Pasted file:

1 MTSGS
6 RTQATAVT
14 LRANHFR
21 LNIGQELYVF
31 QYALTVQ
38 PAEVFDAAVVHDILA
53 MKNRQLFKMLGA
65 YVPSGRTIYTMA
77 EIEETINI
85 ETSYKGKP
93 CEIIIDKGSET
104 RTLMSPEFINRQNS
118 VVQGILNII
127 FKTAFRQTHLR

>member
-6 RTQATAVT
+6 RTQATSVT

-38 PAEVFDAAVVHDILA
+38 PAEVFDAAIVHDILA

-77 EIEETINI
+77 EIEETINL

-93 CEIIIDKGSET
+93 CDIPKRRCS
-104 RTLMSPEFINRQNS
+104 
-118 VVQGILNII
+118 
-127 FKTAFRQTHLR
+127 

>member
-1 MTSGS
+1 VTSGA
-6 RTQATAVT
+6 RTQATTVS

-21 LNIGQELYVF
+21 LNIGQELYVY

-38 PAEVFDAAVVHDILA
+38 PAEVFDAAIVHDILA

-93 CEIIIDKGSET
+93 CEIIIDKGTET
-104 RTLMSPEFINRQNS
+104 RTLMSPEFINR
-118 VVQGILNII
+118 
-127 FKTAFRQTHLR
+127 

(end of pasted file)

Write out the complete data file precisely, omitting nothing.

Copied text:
1 MTSGS
6 RTQATAVT
14 LRANHFR
21 LNIGQELYVF
31 QYALTVQ
38 PAEVFDAAVVHDILA
53 MKNRQLFKMLGA
65 YVPSGRTIYTMA
77 EIEETINI
85 ETSYKGKP
93 CEIIIDKGSET
104 RTLMSPEFINRQNS
118 VVQGILNII
127 FKTAFRQTHLR

>member
-6 RTQATAVT
+6 RTQATSVT

-38 PAEVFDAAVVHDILA
+38 PAEVFDAAIVHDILA

-77 EIEETINI
+77 EIEETINL

-93 CEIIIDKGSET
+93 CDIPKRRCS
-104 RTLMSPEFINRQNS
+104 
-118 VVQGILNII
+118 
-127 FKTAFRQTHLR
+127 

>member
-1 MTSGS
+1 VTSGA
-6 RTQATAVT
+6 RTQATTVS

-21 LNIGQELYVF
+21 LNIGQELYVY

-38 PAEVFDAAVVHDILA
+38 PAEVFDAAIVHDILA

-93 CEIIIDKGSET
+93 CEIIIDKGTET
-104 RTLMSPEFINRQNS
+104 RTLMSPEFINR
-118 VVQGILNII
+118 
-127 FKTAFRQTHLR
+127 